Cardiac contractile strength is recognised as being highly pH-sensitive, but less is known about the influence of pH on cardiac gene expression, which may become relevant in response to changes in myocardial metabolism or vascularization during development or disease. We sought evidence for pH-responsive cardiac genes, and a physiological context for this form of transcriptional regulation. pHLIP, a peptide-based reporter of acidity, revealed a non-uniform pH landscape in early-postnatal myocardium, dissipating in later life. pH-responsive differentially expressed genes (pH-DEGs) were identified by transcriptomics of neonatal cardiomyocytes cultured over a range of pH. Enrichment analysis indicated "striated muscle contraction" as a pH-responsive biological process. Label-free proteomics verified fifty-four pH-responsive gene-products, including contractile elements and the adaptor protein CRIP2. Using transcriptional assays, acidity was found to reduce p300/CBP acetylase activity and, its a functional readout, inhibit myocardin, a co-activator of cardiac gene expression. In cultured myocytes, acid-inhibition of p300/CBP reduced H3K27 acetylation, as demonstrated by chromatin immunoprecipitation. H3K27ac levels were more strongly reduced at promoters of acid-downregulated DEGs, implicating an epigenetic mechanism of pH-sensitive gene expression. By tandem cytoplasmic/nuclear pH imaging, the cardiac nucleus was found to exercise a degree of control over its pH through Na+/H+ exchangers at the nuclear envelope. Thus, we describe how extracellular pH signals gain access to the nucleus and regulate the expression of a subset of cardiac genes, notably those coding for contractile proteins and CRIP2. Acting as a proxy of a well-perfused myocardium, alkaline conditions are permissive for expressing genes related to the contractile apparatus.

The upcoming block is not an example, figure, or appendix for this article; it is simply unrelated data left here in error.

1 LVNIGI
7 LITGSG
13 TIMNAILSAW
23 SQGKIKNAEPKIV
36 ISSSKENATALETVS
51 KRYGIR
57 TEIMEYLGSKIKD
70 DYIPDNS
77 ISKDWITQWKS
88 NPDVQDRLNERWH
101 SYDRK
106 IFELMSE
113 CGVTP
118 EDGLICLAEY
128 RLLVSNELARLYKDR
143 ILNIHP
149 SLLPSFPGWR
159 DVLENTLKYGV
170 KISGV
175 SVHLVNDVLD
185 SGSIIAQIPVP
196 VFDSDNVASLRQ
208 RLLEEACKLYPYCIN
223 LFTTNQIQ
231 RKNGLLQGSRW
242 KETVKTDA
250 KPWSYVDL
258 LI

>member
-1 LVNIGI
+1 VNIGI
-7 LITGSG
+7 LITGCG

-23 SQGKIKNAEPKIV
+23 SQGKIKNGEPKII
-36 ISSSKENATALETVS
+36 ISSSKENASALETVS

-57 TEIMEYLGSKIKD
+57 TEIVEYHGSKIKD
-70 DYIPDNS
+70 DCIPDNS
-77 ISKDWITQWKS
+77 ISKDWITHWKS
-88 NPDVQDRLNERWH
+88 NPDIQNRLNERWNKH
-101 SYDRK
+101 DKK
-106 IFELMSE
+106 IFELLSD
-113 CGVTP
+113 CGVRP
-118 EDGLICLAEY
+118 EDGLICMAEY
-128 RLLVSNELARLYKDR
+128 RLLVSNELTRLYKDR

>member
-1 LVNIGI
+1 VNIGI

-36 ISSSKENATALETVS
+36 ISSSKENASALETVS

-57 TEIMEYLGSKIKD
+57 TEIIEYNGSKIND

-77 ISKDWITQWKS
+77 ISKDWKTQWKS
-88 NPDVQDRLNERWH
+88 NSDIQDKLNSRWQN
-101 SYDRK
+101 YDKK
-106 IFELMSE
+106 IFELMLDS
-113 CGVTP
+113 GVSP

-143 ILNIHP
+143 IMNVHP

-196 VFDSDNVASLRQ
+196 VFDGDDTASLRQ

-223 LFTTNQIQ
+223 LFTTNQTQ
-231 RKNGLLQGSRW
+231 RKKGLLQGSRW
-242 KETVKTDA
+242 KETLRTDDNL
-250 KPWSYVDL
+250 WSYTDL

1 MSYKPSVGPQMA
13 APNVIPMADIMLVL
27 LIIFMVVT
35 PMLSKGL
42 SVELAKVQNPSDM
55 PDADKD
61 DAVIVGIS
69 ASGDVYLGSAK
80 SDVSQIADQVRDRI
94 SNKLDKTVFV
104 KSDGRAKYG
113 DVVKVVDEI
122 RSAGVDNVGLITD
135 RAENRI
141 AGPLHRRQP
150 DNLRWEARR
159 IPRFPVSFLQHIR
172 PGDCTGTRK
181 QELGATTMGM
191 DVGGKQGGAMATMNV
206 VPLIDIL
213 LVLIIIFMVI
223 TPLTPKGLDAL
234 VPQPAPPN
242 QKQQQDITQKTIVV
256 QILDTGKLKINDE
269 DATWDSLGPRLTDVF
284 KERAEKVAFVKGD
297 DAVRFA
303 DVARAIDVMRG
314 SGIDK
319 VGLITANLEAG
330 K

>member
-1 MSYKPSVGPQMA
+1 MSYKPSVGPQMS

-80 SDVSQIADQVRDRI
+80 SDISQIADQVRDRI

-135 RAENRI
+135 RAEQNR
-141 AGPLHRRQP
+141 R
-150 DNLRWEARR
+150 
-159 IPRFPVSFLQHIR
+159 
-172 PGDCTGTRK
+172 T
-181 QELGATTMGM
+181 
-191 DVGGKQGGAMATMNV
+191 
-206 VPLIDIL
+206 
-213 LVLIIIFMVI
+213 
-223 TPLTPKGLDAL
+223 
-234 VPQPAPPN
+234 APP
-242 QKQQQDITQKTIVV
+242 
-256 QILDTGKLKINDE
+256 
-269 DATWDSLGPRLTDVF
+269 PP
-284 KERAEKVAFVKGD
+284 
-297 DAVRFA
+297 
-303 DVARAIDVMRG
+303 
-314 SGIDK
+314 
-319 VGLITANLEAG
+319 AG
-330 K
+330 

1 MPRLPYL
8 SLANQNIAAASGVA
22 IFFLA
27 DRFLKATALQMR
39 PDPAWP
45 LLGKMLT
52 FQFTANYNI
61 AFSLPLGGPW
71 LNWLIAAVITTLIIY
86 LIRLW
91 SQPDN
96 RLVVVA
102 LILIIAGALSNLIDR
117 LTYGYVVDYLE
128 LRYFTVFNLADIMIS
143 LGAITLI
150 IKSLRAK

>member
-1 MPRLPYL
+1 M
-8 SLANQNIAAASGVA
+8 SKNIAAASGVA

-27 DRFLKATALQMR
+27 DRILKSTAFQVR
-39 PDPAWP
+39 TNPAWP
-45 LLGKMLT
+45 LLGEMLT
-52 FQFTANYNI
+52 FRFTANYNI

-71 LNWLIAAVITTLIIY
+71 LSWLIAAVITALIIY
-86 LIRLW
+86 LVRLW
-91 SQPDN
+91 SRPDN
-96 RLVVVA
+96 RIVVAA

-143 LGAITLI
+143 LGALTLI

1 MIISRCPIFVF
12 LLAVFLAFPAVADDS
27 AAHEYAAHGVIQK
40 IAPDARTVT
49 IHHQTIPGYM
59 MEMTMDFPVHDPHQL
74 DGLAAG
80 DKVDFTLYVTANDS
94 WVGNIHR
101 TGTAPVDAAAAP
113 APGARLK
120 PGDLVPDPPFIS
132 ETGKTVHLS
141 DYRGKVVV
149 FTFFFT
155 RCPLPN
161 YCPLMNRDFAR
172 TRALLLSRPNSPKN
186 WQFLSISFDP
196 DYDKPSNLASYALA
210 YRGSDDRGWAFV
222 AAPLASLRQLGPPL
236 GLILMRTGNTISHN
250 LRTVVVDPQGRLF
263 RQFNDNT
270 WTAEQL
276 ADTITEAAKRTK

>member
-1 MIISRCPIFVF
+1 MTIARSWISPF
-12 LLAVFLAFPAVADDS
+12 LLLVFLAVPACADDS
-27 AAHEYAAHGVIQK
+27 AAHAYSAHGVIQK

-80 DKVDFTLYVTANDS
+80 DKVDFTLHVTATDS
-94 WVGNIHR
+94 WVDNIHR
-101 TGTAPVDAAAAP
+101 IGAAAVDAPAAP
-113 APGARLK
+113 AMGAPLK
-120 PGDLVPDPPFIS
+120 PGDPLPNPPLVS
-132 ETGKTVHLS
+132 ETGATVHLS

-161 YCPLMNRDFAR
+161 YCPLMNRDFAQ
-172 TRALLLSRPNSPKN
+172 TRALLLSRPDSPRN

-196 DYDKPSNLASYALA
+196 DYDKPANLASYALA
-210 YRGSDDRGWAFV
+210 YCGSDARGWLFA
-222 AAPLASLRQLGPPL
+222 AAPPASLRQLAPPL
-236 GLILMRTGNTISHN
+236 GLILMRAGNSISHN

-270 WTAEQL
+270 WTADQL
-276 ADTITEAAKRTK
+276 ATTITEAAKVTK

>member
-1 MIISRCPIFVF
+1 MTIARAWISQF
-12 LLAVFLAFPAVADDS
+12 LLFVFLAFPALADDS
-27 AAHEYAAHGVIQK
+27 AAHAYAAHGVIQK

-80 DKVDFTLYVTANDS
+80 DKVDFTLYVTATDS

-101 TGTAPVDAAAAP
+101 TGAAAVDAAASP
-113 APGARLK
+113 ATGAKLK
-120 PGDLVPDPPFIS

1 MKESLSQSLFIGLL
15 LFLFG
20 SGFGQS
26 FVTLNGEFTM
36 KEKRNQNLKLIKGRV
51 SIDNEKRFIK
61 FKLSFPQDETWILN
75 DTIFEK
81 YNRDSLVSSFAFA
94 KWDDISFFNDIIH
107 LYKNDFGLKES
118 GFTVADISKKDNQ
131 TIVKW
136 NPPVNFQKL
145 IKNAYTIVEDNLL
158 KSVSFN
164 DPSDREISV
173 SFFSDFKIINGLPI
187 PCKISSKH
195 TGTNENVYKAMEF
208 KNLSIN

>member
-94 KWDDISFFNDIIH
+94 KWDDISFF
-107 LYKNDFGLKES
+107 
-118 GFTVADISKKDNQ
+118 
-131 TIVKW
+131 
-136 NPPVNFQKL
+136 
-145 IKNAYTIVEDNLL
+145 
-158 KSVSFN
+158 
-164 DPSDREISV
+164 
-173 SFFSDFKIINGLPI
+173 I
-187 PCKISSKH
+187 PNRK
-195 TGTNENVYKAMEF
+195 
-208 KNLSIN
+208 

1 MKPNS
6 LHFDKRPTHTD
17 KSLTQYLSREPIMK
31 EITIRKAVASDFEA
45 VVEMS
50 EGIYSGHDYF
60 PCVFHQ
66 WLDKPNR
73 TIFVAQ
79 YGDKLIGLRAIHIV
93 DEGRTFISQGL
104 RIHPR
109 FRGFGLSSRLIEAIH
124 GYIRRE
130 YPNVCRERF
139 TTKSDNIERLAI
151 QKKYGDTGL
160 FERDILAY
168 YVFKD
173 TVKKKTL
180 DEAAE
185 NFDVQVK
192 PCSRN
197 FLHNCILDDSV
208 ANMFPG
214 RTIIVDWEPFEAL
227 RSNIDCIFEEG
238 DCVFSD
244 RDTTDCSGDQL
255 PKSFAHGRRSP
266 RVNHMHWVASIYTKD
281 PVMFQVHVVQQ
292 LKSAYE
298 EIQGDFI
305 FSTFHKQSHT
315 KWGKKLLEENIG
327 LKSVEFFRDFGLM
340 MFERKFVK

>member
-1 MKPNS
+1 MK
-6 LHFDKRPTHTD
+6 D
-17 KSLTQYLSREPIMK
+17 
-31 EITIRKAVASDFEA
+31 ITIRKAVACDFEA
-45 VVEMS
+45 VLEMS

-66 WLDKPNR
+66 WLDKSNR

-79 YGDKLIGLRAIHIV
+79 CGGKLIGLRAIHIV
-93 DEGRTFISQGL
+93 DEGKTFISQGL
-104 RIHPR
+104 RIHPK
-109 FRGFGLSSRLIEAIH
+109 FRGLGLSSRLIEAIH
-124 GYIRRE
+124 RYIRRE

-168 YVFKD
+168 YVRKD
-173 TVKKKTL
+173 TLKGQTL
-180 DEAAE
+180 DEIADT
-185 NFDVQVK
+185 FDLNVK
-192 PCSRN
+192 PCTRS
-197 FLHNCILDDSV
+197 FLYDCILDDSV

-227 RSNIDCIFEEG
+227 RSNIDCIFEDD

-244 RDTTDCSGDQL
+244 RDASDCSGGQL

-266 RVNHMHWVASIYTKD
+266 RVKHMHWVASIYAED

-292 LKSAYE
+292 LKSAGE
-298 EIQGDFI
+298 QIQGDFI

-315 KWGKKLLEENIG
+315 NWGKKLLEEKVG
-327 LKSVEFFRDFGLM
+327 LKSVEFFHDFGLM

Basic Res Cardiol
Acidity, CRIP2, Cardiomyocyte, Contraction, Nucleus, Animals, Cell Nucleus, Gene Expression, Mammals, Myocardial Contraction, Myocardium, Myocytes, Cardiac